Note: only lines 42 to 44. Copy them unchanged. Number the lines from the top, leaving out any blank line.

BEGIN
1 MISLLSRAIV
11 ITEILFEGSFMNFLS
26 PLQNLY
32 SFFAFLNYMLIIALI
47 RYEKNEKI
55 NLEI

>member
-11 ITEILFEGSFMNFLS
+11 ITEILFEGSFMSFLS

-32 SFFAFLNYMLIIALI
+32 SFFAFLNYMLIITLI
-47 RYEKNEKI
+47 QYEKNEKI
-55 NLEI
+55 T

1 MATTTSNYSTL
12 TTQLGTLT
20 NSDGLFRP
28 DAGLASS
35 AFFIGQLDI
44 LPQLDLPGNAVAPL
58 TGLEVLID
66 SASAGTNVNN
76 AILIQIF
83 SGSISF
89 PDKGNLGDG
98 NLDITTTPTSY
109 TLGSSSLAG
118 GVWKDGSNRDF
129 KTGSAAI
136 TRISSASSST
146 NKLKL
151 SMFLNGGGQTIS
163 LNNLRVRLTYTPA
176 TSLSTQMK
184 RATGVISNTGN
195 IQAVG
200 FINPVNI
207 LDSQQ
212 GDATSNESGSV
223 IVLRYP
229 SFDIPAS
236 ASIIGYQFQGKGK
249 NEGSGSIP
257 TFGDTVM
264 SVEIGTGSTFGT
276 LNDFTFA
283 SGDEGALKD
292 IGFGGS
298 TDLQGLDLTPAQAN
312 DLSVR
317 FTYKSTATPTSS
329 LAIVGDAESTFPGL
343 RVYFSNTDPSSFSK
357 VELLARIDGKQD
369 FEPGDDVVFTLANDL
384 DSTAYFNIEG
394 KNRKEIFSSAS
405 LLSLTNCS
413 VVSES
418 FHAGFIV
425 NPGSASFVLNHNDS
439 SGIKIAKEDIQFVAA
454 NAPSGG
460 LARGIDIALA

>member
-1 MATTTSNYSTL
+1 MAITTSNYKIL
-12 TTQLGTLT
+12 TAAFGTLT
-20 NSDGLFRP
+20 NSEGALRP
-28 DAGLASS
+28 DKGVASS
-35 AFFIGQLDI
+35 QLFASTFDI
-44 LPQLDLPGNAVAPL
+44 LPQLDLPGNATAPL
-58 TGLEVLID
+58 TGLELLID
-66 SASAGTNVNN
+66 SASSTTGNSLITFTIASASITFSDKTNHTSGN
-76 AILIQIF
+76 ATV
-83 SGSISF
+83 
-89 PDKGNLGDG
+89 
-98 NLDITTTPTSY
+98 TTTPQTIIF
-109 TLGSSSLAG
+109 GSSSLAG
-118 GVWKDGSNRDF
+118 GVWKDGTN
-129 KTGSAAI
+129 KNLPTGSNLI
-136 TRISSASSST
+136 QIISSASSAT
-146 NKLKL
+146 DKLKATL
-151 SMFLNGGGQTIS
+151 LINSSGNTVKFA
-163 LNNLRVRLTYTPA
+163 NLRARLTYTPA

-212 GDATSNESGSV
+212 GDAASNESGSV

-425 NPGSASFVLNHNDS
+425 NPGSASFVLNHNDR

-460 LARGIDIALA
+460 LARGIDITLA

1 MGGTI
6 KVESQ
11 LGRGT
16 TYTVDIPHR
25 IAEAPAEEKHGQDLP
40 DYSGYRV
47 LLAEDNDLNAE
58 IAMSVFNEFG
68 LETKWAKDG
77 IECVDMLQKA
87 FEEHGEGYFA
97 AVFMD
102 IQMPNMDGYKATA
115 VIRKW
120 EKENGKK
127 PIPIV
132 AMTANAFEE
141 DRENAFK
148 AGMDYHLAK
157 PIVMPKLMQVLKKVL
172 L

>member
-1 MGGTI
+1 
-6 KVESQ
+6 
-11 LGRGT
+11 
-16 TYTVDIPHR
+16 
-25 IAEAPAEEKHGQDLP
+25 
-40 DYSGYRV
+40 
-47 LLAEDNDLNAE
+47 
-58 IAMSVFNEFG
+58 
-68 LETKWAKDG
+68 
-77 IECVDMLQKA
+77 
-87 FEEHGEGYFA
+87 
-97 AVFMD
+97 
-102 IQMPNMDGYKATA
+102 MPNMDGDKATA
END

229 SFDIPAS
236 ASIIGYQFQGKGK
249 NEGSGSIP